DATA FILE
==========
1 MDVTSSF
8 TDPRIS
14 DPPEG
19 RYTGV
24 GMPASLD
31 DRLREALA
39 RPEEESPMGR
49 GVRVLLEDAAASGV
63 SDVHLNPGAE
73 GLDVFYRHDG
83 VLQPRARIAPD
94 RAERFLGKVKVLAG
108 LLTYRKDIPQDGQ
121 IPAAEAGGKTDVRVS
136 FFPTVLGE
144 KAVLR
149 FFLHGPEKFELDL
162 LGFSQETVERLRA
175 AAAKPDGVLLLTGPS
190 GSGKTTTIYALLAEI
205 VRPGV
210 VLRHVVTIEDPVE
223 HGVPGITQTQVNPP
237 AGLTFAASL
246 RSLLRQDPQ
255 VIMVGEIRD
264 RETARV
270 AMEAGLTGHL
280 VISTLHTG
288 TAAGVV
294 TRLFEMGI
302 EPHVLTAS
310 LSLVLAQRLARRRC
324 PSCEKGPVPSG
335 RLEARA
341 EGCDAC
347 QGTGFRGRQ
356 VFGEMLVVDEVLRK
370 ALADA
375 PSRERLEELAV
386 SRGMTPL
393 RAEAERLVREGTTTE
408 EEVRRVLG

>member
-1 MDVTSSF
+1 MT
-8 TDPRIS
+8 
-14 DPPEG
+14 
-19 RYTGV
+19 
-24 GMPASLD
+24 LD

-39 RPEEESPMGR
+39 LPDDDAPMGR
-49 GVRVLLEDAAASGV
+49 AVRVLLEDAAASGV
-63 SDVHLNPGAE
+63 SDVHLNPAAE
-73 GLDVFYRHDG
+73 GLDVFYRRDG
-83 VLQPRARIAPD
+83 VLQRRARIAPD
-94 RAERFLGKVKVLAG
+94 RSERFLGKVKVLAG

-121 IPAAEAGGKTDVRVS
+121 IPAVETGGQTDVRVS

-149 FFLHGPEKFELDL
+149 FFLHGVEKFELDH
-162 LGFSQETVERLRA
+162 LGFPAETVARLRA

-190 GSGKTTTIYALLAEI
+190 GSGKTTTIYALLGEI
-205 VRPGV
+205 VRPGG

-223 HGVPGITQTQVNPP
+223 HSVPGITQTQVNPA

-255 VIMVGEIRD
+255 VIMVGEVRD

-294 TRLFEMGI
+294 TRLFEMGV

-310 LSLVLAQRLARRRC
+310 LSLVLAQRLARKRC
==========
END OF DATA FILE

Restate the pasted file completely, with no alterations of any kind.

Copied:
1 MDVTSSF
8 TDPRIS
14 DPPEG
19 RYTGV
24 GMPASLD
31 DRLREALA
39 RPEEESPMGR
49 GVRVLLEDAAASGV
63 SDVHLNPGAE
73 GLDVFYRHDG
83 VLQPRARIAPD
94 RAERFLGKVKVLAG
108 LLTYRKDIPQDGQ
121 IPAAEAGGKTDVRVS
136 FFPTVLGE
144 KAVLR
149 FFLHGPEKFELDL
162 LGFSQETVERLRA
175 AAAKPDGVLLLTGPS
190 GSGKTTTIYALLAEI
205 VRPGV
210 VLRHVVTIEDPVE
223 HGVPGITQTQVNPP
237 AGLTFAASL
246 RSLLRQDPQ
255 VIMVGEIRD
264 RETARV
270 AMEAGLTGHL
280 VISTLHTG
288 TAAGVV
294 TRLFEMGI
302 EPHVLTAS
310 LSLVLAQRLARRRC
324 PSCEKGPVPSG
335 RLEARA
341 EGCDAC
347 QGTGFRGRQ
356 VFGEMLVVDEVLRK
370 ALADA
375 PSRERLEELAV
386 SRGMTPL
393 RAEAERLVREGTTTE
408 EEVRRVLG

>member
-1 MDVTSSF
+1 MT
-8 TDPRIS
+8 
-14 DPPEG
+14 
-19 RYTGV
+19 
-24 GMPASLD
+24 LD

-39 RPEEESPMGR
+39 LPDDDAPMGR
-49 GVRVLLEDAAASGV
+49 AVRVLLEDAAASGV
-63 SDVHLNPGAE
+63 SDVHLNPAAE
-73 GLDVFYRHDG
+73 GLDVFYRRDG
-83 VLQPRARIAPD
+83 VLQRRARIAPD
-94 RAERFLGKVKVLAG
+94 RSERFLGKVKVLAG

-121 IPAAEAGGKTDVRVS
+121 IPAVETGGQTDVRVS

-149 FFLHGPEKFELDL
+149 FFLHGVEKFELDH
-162 LGFSQETVERLRA
+162 LGFPAETVARLRA

-190 GSGKTTTIYALLAEI
+190 GSGKTTTIYALLGEI
-205 VRPGV
+205 VRPGG

-223 HGVPGITQTQVNPP
+223 HSVPGITQTQVNPA

-255 VIMVGEIRD
+255 VIMVGEVRD

-294 TRLFEMGI
+294 TRLFEMGV

-310 LSLVLAQRLARRRC
+310 LSLVLAQRLARKRC